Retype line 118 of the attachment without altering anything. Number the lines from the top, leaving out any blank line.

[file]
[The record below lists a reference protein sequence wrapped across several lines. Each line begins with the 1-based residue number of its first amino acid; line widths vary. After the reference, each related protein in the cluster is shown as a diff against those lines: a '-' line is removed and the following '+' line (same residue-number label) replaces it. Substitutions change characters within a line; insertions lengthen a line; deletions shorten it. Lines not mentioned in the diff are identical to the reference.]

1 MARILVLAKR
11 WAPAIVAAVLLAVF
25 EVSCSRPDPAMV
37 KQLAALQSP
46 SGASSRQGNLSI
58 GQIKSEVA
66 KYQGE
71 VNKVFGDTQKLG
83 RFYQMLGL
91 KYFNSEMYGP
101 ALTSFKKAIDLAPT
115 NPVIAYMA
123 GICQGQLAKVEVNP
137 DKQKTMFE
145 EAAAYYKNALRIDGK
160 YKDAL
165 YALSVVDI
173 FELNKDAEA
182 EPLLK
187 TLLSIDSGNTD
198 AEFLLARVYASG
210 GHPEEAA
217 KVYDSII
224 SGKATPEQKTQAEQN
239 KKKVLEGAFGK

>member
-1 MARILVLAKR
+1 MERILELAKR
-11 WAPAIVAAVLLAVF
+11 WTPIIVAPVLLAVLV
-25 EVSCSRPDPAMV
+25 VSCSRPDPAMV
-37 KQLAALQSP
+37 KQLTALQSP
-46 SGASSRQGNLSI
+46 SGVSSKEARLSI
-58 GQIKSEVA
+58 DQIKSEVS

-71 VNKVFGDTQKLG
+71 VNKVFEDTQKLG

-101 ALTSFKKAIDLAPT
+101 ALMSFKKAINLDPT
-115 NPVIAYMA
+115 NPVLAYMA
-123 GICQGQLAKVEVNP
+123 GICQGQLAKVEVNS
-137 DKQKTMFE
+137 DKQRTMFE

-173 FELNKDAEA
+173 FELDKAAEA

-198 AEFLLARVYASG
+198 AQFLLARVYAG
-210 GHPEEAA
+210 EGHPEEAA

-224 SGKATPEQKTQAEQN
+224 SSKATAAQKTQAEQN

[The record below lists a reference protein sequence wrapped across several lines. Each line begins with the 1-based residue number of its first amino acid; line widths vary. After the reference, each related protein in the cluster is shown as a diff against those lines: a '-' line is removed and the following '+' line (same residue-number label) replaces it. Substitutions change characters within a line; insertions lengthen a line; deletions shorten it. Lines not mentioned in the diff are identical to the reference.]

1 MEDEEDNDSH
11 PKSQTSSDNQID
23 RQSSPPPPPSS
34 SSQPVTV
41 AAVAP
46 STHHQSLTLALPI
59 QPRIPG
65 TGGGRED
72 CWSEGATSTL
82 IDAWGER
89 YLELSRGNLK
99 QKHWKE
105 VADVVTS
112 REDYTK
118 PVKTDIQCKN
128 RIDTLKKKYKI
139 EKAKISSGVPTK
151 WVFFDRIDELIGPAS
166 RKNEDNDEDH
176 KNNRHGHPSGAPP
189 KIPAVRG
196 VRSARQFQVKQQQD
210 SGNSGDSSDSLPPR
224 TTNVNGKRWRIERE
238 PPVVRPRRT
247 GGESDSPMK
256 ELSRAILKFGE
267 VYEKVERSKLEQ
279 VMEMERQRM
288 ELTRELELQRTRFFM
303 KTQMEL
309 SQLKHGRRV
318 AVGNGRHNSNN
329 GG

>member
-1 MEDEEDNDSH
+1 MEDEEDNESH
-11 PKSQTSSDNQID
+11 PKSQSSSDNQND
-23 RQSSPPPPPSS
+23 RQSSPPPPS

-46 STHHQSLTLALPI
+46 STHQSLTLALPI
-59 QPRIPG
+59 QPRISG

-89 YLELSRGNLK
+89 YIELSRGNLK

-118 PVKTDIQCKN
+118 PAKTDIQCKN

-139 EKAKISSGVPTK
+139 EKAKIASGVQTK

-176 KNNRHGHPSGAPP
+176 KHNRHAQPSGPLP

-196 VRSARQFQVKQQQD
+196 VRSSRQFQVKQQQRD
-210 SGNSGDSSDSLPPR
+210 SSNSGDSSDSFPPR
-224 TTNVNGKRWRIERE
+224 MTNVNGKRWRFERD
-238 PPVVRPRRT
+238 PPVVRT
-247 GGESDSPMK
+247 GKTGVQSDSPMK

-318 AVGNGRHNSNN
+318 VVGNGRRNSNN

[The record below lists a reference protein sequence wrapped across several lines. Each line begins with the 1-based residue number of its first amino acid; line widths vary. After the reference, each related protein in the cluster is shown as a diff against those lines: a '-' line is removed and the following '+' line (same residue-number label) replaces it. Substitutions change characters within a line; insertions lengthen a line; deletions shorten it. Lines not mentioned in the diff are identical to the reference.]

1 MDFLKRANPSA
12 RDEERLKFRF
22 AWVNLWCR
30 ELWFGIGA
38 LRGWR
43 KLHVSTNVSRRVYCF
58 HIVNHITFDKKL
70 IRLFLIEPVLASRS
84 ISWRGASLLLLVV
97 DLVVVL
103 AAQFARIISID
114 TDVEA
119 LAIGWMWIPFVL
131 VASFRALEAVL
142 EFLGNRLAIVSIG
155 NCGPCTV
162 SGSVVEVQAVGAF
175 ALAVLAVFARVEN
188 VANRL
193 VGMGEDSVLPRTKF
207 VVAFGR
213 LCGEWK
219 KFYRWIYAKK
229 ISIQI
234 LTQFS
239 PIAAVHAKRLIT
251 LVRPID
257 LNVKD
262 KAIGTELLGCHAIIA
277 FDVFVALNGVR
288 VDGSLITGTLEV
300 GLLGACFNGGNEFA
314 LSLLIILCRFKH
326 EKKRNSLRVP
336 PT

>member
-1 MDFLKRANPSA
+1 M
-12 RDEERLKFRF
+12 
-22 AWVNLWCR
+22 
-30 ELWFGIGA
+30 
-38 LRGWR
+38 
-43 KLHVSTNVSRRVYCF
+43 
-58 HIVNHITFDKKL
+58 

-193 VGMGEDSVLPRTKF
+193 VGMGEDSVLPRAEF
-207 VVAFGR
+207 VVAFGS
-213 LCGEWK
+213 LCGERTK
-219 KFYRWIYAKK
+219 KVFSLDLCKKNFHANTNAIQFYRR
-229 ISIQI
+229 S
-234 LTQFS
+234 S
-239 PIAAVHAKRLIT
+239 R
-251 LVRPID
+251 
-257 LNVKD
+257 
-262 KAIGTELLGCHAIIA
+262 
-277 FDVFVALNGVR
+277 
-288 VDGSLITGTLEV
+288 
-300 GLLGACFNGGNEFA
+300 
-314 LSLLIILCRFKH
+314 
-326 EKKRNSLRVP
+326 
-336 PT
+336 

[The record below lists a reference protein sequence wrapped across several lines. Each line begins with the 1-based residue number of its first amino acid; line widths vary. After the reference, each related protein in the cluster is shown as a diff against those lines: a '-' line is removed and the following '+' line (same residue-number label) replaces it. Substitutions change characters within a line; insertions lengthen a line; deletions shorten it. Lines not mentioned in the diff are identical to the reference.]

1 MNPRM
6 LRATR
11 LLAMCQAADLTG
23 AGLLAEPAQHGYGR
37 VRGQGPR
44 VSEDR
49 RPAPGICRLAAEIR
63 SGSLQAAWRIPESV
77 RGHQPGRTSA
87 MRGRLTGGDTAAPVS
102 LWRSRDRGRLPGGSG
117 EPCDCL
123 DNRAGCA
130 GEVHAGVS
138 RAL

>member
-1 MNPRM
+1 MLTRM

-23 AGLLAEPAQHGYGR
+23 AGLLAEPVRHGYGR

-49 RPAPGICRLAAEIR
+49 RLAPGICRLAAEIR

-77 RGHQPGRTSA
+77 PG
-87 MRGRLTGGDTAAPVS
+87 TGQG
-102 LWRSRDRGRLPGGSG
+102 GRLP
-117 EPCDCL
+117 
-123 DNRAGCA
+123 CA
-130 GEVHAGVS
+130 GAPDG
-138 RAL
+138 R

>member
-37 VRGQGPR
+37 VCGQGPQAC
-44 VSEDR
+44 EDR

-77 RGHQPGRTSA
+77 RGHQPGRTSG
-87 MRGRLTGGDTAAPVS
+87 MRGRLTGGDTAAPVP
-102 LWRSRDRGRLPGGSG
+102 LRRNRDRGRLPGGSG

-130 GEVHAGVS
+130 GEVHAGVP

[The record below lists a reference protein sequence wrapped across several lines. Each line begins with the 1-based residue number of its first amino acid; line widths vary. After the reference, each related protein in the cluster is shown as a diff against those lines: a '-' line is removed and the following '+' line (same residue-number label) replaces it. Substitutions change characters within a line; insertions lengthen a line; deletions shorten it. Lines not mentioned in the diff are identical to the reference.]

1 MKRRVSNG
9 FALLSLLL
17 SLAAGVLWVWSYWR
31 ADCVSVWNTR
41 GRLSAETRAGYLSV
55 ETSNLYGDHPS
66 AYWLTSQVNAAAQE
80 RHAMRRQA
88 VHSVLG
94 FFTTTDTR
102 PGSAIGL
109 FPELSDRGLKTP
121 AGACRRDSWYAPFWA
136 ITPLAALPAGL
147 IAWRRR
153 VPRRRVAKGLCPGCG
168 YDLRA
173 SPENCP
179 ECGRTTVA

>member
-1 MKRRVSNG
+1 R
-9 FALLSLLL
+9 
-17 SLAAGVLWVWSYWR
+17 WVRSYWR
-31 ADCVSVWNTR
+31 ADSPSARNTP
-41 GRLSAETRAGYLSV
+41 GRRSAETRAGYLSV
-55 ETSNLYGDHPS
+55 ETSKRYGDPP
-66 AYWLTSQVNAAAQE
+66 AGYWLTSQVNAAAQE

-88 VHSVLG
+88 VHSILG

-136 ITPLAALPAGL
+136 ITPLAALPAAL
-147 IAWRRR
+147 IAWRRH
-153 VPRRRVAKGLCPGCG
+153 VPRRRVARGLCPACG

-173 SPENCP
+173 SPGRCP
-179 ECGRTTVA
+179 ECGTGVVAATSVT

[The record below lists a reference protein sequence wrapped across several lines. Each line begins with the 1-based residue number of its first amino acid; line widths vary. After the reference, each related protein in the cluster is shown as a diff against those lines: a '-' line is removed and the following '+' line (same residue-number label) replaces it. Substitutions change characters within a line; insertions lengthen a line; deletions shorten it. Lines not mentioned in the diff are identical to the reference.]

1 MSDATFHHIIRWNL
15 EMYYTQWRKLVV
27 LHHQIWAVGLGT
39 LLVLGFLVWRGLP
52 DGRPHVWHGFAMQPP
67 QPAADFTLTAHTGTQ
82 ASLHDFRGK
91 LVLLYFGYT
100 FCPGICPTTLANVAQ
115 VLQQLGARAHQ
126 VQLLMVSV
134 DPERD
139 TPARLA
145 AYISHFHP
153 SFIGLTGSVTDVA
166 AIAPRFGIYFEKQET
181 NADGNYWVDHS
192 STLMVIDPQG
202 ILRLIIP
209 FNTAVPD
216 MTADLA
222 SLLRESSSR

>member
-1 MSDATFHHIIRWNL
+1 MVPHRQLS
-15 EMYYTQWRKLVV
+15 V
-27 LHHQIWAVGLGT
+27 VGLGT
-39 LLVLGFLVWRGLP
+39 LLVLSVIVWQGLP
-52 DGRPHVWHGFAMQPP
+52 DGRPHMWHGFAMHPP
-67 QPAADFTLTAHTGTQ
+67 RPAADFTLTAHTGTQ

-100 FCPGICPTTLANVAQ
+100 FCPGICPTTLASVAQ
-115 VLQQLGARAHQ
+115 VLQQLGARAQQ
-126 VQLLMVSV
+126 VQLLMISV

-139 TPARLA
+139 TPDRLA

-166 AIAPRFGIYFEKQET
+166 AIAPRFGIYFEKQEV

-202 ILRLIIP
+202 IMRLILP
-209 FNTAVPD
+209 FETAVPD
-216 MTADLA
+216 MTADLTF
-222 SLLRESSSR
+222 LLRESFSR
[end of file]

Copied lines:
-238 PPVVRPRRT